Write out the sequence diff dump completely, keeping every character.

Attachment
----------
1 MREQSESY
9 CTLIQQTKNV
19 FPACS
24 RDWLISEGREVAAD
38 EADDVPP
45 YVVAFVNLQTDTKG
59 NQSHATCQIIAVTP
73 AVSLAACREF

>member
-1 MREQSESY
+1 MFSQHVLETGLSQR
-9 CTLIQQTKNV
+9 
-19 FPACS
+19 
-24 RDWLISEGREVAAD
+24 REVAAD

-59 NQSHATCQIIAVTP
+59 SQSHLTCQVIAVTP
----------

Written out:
1 MREQSESY
9 CTLIQQTKNV
19 FPACS
24 RDWLISEGREVAAD
38 EADDVPP
45 YVVAFVNLQTDTKG
59 NQSHATCQIIAVTP
73 AVSLAACREF

>member
-1 MREQSESY
+1 MFSQHVLETGLSQR
-9 CTLIQQTKNV
+9 
-19 FPACS
+19 
-24 RDWLISEGREVAAD
+24 REVAAD

-59 NQSHATCQIIAVTP
+59 SQSHLTCQVIAVTP